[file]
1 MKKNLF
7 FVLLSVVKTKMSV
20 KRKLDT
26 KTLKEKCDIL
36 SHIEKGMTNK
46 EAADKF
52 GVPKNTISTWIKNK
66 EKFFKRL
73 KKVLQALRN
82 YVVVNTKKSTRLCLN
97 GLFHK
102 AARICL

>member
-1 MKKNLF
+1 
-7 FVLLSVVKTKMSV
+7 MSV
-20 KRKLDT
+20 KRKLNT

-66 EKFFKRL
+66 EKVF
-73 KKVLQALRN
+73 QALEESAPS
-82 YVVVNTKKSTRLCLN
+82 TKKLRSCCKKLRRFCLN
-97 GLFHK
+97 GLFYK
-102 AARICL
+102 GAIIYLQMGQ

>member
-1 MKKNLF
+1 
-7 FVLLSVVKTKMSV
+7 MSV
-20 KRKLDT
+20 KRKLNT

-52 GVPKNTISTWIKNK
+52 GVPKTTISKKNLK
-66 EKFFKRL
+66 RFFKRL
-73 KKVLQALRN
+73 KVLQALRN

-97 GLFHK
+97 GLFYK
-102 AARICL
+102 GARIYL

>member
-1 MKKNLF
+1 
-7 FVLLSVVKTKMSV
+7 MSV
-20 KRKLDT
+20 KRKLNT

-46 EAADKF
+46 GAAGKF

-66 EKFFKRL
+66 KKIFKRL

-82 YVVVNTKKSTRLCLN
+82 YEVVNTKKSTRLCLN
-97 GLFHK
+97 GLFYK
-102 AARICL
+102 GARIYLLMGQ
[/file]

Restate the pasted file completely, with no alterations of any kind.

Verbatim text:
1 MKKNLF
7 FVLLSVVKTKMSV
20 KRKLDT
26 KTLKEKCDIL
36 SHIEKGMTNK
46 EAADKF
52 GVPKNTISTWIKNK
66 EKFFKRL
73 KKVLQALRN
82 YVVVNTKKSTRLCLN
97 GLFHK
102 AARICL

>member
-1 MKKNLF
+1 
-7 FVLLSVVKTKMSV
+7 MSV
-20 KRKLDT
+20 KRKLNT

-66 EKFFKRL
+66 EKVF
-73 KKVLQALRN
+73 QALEESAPS
-82 YVVVNTKKSTRLCLN
+82 TKKLRSCCKKLRRFCLN
-97 GLFHK
+97 GLFYK
-102 AARICL
+102 GAIIYLQMGQ

>member
-1 MKKNLF
+1 
-7 FVLLSVVKTKMSV
+7 MSV
-20 KRKLDT
+20 KRKLNT

-52 GVPKNTISTWIKNK
+52 GVPKTTISKKNLK
-66 EKFFKRL
+66 RFFKRL
-73 KKVLQALRN
+73 KVLQALRN

-97 GLFHK
+97 GLFYK
-102 AARICL
+102 GARIYL

>member
-1 MKKNLF
+1 
-7 FVLLSVVKTKMSV
+7 MSV
-20 KRKLDT
+20 KRKLNT

-46 EAADKF
+46 GAAGKF

-66 EKFFKRL
+66 KKIFKRL

-82 YVVVNTKKSTRLCLN
+82 YEVVNTKKSTRLCLN
-97 GLFHK
+97 GLFYK
-102 AARICL
+102 GARIYLLMGQ